A biography of the late novelist Philip Roth that was dropped by its original editor after allegations of sexual abuse against its author Blake Bailey has found a new home.
Originally published in April in the United States by WW Norton, Bailey’s book had received much acclaim: it had been nominated for the role by Roth, having been the biographer of writers such as John Cheever and Richard Yates. But that same month, several women came forward to allege that Bailey sexually harassed and abused them in their late teens and early twenties, and that he spent years grooming them while he was theirs. professor at Lusher Middle School in New Orleans in the 1990s. A week later, WW Norton released the book and severed ties with the author.
The book remained in print in the UK through Vintage, which is part of Penguin Random House, after the allegations came to light.
Bailey has denied any wrongdoing. His lawyer condemned WW Norton’s decision as a “gut reaction … based on the false and unsubstantiated allegations against him”.
The publisher said at the time that it would give the amount of Bailey’s advance to “organizations that fight against sexual assault or sexual harassment and work to protect survivors,” and that “Mr. Bailey will be free to look for a publication elsewhere if he wishes ”.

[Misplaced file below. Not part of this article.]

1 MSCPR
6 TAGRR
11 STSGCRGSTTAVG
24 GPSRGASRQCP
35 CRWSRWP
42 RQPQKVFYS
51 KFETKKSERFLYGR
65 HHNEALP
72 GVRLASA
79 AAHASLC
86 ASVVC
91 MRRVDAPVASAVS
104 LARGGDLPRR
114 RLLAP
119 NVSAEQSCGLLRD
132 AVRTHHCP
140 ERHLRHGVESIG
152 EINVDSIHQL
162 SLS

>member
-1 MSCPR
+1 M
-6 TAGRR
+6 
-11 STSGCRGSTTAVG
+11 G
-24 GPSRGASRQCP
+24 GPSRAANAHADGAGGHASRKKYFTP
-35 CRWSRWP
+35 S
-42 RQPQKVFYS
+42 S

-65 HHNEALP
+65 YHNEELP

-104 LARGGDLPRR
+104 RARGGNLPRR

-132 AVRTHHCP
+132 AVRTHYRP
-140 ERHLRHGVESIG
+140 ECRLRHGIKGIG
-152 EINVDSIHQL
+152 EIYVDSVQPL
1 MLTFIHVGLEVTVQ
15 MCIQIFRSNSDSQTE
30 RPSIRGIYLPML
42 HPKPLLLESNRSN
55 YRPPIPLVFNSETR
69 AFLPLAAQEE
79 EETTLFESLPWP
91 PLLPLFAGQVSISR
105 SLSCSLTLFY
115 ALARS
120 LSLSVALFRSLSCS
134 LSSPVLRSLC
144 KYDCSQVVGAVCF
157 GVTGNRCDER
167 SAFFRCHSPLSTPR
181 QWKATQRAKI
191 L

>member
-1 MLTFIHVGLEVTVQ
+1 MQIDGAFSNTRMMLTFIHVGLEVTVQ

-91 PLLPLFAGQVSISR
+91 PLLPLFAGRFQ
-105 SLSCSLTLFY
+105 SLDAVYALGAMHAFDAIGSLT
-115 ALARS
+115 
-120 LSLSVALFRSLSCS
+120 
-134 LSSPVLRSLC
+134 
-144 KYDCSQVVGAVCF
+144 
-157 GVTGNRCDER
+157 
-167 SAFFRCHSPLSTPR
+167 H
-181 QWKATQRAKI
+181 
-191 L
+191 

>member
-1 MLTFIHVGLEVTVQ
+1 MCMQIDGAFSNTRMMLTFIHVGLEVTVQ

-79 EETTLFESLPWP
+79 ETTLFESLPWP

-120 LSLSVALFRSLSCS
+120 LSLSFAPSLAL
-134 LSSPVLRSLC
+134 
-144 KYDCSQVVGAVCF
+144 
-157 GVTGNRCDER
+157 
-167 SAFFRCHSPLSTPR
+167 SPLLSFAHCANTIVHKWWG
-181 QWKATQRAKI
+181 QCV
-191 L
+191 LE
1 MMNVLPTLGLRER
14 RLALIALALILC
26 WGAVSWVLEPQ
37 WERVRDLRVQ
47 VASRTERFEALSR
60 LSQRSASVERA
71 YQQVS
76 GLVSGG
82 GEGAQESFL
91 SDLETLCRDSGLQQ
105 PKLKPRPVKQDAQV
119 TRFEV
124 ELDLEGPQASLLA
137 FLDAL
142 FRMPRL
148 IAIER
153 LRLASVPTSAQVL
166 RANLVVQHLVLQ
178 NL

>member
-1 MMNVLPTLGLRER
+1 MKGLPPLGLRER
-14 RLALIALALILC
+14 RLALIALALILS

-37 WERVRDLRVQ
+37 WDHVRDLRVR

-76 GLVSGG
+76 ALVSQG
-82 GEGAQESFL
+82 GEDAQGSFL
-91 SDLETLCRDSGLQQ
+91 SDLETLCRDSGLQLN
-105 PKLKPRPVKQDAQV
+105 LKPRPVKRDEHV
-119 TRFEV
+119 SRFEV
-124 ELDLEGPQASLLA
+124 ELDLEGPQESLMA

Now Skyhorse Publishing has picked up the book and will be releasing it as a paperback on June 15 and as an eBook and audiobook this week. The independent press also houses Woody Allen’s memoir Apropos of Nothing, which was dropped by Hachette after employee protests, as well as titles by Alan Dershowitz, Michael Cohen and Roger Stone.
Skyhorse wouldn’t comment on its latest deal further, but Chairman Tony Lyons told Vanity Fair last year, after winning the title from Cohen: “The point is, fewer and fewer publishers are ready to tackle it. to difficult books. “
Norton’s decision to drop Bailey’s book had been criticized by some free speech organizations. The National Coalition Against Censorship said: “While a writer’s own biography can certainly impact our interpretation and analysis of his or her work, the reading public should be allowed to make their own decisions about what to do with it. you must read. PEN America said it was “concerned about a precedent that even blatant wrongdoing by an author results in a book’s takedown, and potentially the removal of limits for readers.” And in their announcement of the acquisition, Skyhorse quoted the Authors Guild: “The answer to the suppression of expression and ideas is not greater or reactive suppression, but greater public debate, which is silenced when a publisher prevents readers from reading a book and forming their opinions. A book is greater than its author; it is an often controversial addition to the public record for posterity.